BTA Walks Out On CRC Bridge Design Group


And Jesus Fucking Christ On a Fucking Pogo Stick!

You've made the exact same typo before:…
They might be the same. Who knows? Who even cares?
Graham, you need psychological help.
@a.O, why do you say that?
If only Oregon taxpayers could quit the project, as well....

Our $65 mil got us a Facebook page and a bunch of PR consultants....
Wouldn't a covered bike lane be better for most of the year than a windy, cold, wet bike lane for 2/3 or the year and a sunny bike lane in the summer? Also, couldn't they put two bike lanes in, one on top and one on bottom, are they really that expensive? Aren't bike lanes 5' wide? I would bet that the cost isn't from the bike lane but from the permitting, engineering, and underwater construction...
Why is this so difficult? A bike lane is barely a blip in the total project cost and effort. It's ridiculous. But to play devil's advocate, just how many people cross and are expected to cross that bridge by bike?
Transportation wonks with any real world experience know that ped/bike facilities which are dark, covered and invisible from main roadways DON'T GET USED because they fail the fundamental personal sense-of-safety perceptions of most people. The less they are used, the unsafer they get. In this climate, out-of-the-way, out-of-view, little-used covered areas acquire permanent human residents pretty quickly.

Exceptional levels of maintenance, lighting and patrolling can somewhat overcome these effects, but only so much. Absent those, a spiral to the behavioral bottom becomes inevitable. Transportation design best practices say if you have a legacy path like that just remove it and rebuild something people will feel comfortable using, and FCOL don't build them like that in the first place.

I am all for the CRC and lots of extra lanes, but put a decent ped/bike path on the same level as the rest of the traffic. That is one thing the 205 bridge got right.
They should keep Ginsberg out of the process.
I work with the I-5 Columbia River Crossing (CRC) project and provide staff support to the project’s Pedestrian and Bicycle Advisory Committee. I’d like to correct some recent misinformation about plans for the pedestrian and bicycle path. First, I want to provide an update and some good news.

On Sept. 4, the CRC Project Sponsors Council unanimously supported a plan that would substantially improve bike and pedestrian access across the Columbia River, based on the recent PBAC recommendation. (You can watch the meeting on

The project is now moving forward with a two-structure bridge across the Columbia River that will improve travel for bicyclists, pedestrians, public transit riders, and all other users. Today, the CRC Urban Design Advisory Group adopted a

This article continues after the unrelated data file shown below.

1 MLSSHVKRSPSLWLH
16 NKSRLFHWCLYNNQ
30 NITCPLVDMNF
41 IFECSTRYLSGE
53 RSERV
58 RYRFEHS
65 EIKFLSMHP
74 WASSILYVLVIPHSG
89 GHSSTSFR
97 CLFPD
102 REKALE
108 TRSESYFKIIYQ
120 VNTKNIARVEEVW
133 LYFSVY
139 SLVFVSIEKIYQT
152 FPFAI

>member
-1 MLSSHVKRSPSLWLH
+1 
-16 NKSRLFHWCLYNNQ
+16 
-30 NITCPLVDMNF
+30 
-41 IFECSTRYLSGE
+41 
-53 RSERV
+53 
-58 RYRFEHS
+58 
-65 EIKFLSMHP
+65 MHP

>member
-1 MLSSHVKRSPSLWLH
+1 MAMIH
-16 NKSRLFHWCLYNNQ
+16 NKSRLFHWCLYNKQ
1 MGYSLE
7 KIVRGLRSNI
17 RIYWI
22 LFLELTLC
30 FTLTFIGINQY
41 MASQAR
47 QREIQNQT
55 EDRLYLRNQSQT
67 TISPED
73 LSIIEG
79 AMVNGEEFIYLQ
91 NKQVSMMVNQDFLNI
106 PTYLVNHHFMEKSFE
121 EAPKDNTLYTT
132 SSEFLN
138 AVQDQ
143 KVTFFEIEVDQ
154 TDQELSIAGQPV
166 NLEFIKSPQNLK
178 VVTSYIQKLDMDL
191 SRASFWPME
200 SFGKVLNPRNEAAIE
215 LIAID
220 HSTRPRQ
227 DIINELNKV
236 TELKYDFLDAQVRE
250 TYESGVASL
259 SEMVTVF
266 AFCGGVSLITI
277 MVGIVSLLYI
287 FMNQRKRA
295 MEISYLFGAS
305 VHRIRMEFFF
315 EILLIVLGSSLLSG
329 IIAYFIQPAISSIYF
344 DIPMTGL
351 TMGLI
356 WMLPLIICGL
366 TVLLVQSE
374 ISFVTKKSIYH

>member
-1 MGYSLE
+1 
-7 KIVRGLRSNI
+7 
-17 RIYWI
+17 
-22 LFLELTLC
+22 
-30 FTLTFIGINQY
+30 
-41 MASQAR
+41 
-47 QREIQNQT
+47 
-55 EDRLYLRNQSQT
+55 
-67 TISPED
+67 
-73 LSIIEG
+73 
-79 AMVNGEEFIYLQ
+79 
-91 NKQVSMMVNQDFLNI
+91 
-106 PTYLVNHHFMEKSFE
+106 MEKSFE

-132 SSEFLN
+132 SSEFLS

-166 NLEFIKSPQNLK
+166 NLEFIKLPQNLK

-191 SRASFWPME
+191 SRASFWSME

design concept for the main span across the Columbia River and two alternative design concepts for the North Portland Harbor bridge.

Below are a few facts about the proposed bike and pedestrian path. You can view an image of the proposed path design on pages 23 and 25 of this document:…

The covered path on the future I-5 bridge will be up to 24 feet wide, compared to the current 4-ft wide paths.

There will be ramps, stairs, and/or elevators connecting with existing and planned sidewalks and pathways in Vancouver, on Hayden Island, and near Marine Drive. The connections will be coordinated with ongoing planning in those areas. The entire pathway, connecting ramps and all other improvements in the five-mile corridor will be compliant with the Americans with Disabilities Act.

The project’s Urban Design Advisory Group is examining options for at least one overlook on the replacement bridge.

Only about a quarter of the new path will be covered, and this portion will be open on both sides, providing light, fresh air and views. The ceiling of the covered section will be 23 to 30 feet high. The two overhangs cantilevering from the sides of the bridge above the covered pathway will be approximately 20 feet each (not 200 feet).

The proposed new path is a somewhat shorter route (2.20 miles instead of today’s 2.25 miles, measuring from Delta Park to Esther Short Park) and eliminates the current steep grade on the existing bridges. The proposed path requires fewer at-grade roadway crossings. The covered path option minimizes the distance traveled on the ramps approaching the bridge, compared to the other options, thereby reducing the amount of out-of-direction travel.

Peter Ovington
Columbia River Crossing project